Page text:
decided: November 7, 1973.
DAVID S. ERB, APPELLANT,
COMMONWEALTH OF PENNSYLVANIA, DEPARTMENT OF TRANSPORTATION, APPELLEE
Appeal from the Order of the Court of Common Pleas of Chester County, in case of In Re: Condemnation by the Commonwealth of Pennsylvania, Department of Transportation, of Right-of-Way for Legislative Route 147, Section 2, Deed Book B-26, Page 351, Claim No. 1505421, David S. Erb, Plaintiff, v. Commonwealth of Pennsylvania, Department of Transportation, Defendant, No. 99 September Term, 1972.
C. Edmund Wells, with him Arthur F. Loeben, Jr., and Wells, Campbell & Wells, for appellant.
Martin Burman, Assistant Attorney General, with him George Bristol, Assistant Attorney General, Robert W. Cunliffe, Deputy Attorney General, and Israel Packel, Attorney General, for appellee.
President Judge Bowman and Judges Crumlish, Jr., Kramer, Wilkinson, Jr., Mencer, Rogers and Blatt. Opinion by Judge Wilkinson.
[ 11 Pa. Commw. Page 112]
In this eminent domain case, the Commonwealth (appellee-condemnor), in separate proceedings, condemned two tracts owned by David S. Erb (appellant-condemnee) which were located on opposite sides of South Hanover Street, North Coventry Township, Chester County. A Board of View was appointed and after a view of both properties and after hearings concerning both properties, awarded $79,743 to the appellant-condemnee for the first tract (under the Docket No. 467) and $9,500 to the appellant-condemnee for the second tract (under the Docket No. 485). While making separate awards pursuant to the two separate condemnations, the viewers noted that the two properties "were actually acquired, developed and used by the appellant-condemnee as a separate single property under unity of use for business purposes."
[ 11 Pa. Commw. Page 113]
In its appeal of the award, appellee-condemnor, intending to appeal the award of $79,743, i.e., No. 467, mistakenly referred to No. 485. The appeal also mistakenly identified the property as 203-2-5 South Hanover Street, the true street address being 201-03. Appellant-condemnee filed a motion to quash the appeal, claiming the appeal failed to satisfy the requirements of Section 516 of the Eminent Domain Code, Act of June 22, 1964, Spec. Sess., P.L. 84, Art. V, 26 P.S. § 1-516. The Court of Common Pleas of Chester County refused the appellant-condemnee's motion to quash and this appeal followed.
The issue is whether the appellee-condemnor, in its appeal, satisfied the requirements of Sections 516(a)(2) and (a)(4) of the Eminent Domain Code which state:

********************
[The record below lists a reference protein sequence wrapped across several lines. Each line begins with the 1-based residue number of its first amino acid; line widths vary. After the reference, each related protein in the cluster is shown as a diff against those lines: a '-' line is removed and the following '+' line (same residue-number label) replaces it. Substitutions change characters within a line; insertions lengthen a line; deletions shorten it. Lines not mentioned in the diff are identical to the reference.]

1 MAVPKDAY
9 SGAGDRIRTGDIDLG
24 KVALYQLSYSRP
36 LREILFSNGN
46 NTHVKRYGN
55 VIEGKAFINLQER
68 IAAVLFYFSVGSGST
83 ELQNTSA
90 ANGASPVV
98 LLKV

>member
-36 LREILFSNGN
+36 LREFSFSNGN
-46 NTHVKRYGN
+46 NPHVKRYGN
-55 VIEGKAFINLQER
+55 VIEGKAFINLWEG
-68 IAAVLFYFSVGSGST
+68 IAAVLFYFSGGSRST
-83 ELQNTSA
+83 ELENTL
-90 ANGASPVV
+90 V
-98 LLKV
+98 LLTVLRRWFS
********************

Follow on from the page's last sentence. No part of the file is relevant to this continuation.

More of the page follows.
"§ 516 Appeals
"(a) The appeal shall set forth: . . . (2) A brief description or identification of the property involved. . . . (4) Objections, if any, to the viewer's report, other than to the amount of the award." There can be no doubt that the appellee-condemnor complied with Section 516(a)(4) in that it was objecting only to the amount of the award.
A more difficult question is whether the appellee-condemnor complied with Section 516(a)(2). This Court recently dealt with a somewhat similar situation in Exxon Corporation v. Commonwealth of Pennsylvania, Department of Transportation and Law, 10 Pa. Commonwealth Ct. 301, 312 A.2d 121 (1973), wherein the condemnor's appeal never mentioned the condemnee-lessee, Exxon, and only referred to the award and interests of the condemnee-lessor, Law. The condemnor's failure to comply with Sections 516(a)(1), (a)(2), and (a)(3) caused this Court to conclude that "the matter in controversy was not sufficiently identified by the condemnor to include appeal of the award to Exxon."
[ 11 Pa. Commw. Page 114]
The facts here clearly distinguish this case from Exxon Corporation. Here, the appellee-condemnor's appeal to the court below mistakenly referred to No. 485; it did, however, correctly refer to Deed Book B-26, page 351, a reference to No. 467. The appeal also referred to Claim No. 1505421, another reference to No. 467 (and not to No. 485 which had a Claim No. of 1505420). The appeal mistakenly referred to 203-2-5 South Hanover Street instead of 201-03, but it does place the property at the proper corner of South Hanover Street, whereas the companion tract is located on another corner. Although there may be some discrepancies between the description of the property as set forth in the report of viewers and that set forth in the appeal, there is sufficient information in the appeal to determine that the property involved is the tract identified in No. 467.
Furthermore, the appellant-condemnee was not misled by reason of the above discrepancies. Indeed, upon notification of the appeal, appellant-condemnee took an appeal from the viewer's award as to the property identified in No. 485, i.e., the property appellant-condemnee claimed was identified in the appeal. As able counsel for the appellant-condemnee noted in oral argument, the appeal of the property identified in No. 485 was seemingly necessary in order to protect the record on the unity of use doctrine. See Section 605 of the Eminent Domain Code. Appellant-condemnee's appeal of No. 485 certainly indicates that he understood that appellee-condemnor had appealed No. 467.
Accordingly, we enter the following
Now, November 7, 1973, the decision of the lower court in refusing condemnee's motion to quash is affirmed.
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